Monday, June 11, 2012

E3 2012 - Part 4

Here it is, my final E3 post. When all is said and done, while technically we didn't see a lot of new stuff this year, we saw a lot of stuff that was still in early production or only mentioned in passing last year and it's all stuff that is on the horizon for the next 12-18 months. I'm coming away from E3 very excited, even if I know I'll never have the time to play all these games.

Hawken (video link)
These guys have got to be annoyed that a new Mechwarrior game is finally coming out because before that, this was going to be the only stop for giant pilotable mecha action. If you like big robots (and if you grew up with Robotech and Voltron like I did you damn well better like big robots) then Hawken is a dream come true. Even with a new Mechwarrior game in the works, I think there is still plenty of room for success for both projects. If history (and source material) is any indicator, Mechwarrior is likely to be a much more detailed game, bordering on simulation. Based on what we've seen so far of Hawken, it's less heavy on the simulation and instead concentrates on kicking ass. Hawken looks like it could be the Counerstrike of mecha games and I'll gladly take that and still enjoy the brutal simulation I assume we'll get when Mechwarrior Online launches as well.

Deadlight (video link)
Zombies may come and go in TV, Film, Comics, and Literature, but in video games they seem to be a mainstay. At the very least zombies are a humanoid enemy that it's totally OK to kill. Personally I can't get enough of zombies; they're easily my monster of choice when it comes to horror regardless of how they're portrayed. Deadlight not only gives me zombies, but it does so with in the style that seems to blend part point-and-click adventure with the "metroid-vania" formula. The end result is something that (if it works) will likely constitute pure digital crack for me.

Metro: Last Light (video link)
The first Metro game is one whose premise and visuals I loved to death, but that turned me off in several other ways. The town sections were boring, the barter system was confusing (mainly due to a UI that didn't let you see what ammo went to which guns you currently had), and the shooting itself wasn't quite tweaked enough. It was 75% of a great game though and someday I may finish it. From initial impressions I've heard regarding Last Light, it would seem that at least some of my issues have been addressed. If anything, the video (above) that I've seen of the game features some interesting first-person stealth and that's always going to turn my head. Along with the aforementioned visuals and setting of the first game, if Last Light has indeed smoothed some of the edges off its forebears, then that 75% of a great game may get to 100% quite fast.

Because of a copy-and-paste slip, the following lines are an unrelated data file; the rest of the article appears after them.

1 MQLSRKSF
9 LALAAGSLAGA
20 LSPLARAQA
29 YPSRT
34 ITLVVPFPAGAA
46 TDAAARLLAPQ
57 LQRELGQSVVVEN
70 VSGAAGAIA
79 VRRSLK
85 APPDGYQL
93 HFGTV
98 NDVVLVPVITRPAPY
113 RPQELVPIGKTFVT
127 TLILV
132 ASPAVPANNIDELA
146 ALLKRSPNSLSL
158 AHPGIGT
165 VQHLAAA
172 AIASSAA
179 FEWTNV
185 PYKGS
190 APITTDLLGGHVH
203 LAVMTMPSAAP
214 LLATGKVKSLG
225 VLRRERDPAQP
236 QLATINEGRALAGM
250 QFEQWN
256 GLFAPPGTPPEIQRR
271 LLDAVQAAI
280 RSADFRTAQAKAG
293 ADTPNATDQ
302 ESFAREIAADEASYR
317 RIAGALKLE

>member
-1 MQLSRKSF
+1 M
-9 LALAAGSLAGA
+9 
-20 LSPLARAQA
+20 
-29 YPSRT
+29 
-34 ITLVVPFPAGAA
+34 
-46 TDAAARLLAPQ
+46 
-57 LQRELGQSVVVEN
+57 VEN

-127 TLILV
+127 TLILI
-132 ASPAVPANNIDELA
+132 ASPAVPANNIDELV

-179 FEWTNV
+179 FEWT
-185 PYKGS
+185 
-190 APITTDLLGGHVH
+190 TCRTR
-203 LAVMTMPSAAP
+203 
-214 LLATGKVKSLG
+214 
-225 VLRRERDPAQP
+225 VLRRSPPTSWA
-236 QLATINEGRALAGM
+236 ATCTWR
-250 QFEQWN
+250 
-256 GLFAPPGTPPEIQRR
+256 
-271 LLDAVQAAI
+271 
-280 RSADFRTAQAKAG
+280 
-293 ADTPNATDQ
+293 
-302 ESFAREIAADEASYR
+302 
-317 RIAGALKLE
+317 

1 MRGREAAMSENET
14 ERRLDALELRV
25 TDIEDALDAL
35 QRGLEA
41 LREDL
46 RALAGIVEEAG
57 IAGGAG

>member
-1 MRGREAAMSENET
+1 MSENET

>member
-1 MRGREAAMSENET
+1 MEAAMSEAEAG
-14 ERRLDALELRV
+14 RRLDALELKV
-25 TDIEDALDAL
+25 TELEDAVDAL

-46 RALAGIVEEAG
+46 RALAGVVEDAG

Miner Wars 2081 (video link)
When it comes to space games, I'm something of an aficionado and that generally leaves me clamoring for information about anything new in the genre since it has been by and large dead for over a decade. Once a PC staple, the space genre didn't evolve quickly enough away from requiring pricey peripherals and towards keyboard and mouse and just sort of disappeared. Every once in a while a new space game will come out, but they're usually small and seldom very innovative. Miner Wars 2081 doesn't look like it's going to save or reinvigorate the genre at all, but it's breaching the MMO space in an interesting way and it's utilizing game play that reminds me an awful lot of the hallowed Descent series, specifically the third installment. It may be nothing more than a curiosity of mine at the moment, but I'm interested to see how this one plays. It seems like a sound formula for a genre I enjoy. 

A Game of Dwarves (video link)
This is another game that I didn't take a look at until several days into E3. Once again the name turned me off. "A Game of Dwarves"? It just sounds like they're trying to blatantly associate themselves with A Game of Thrones and such pandering doesn't sit well with me. The thing is, I kept seeing posts about this game all week and so eventually I had to see what the fuss was. I have to say, I like what I see. It appears that what they've done here is combine Dungeon Keeper (the classic dungeon builder/defender game) with Dwarf Fortress (the indie 4X-style micromanagement simulation). What they end up with is a game that has the sim and management elements of Dwarf Fortress, with the direction and ease of Dungeon Keeper. I've gotta say, it's a damn brilliant combination and I can definitely see myself spending some time with it.

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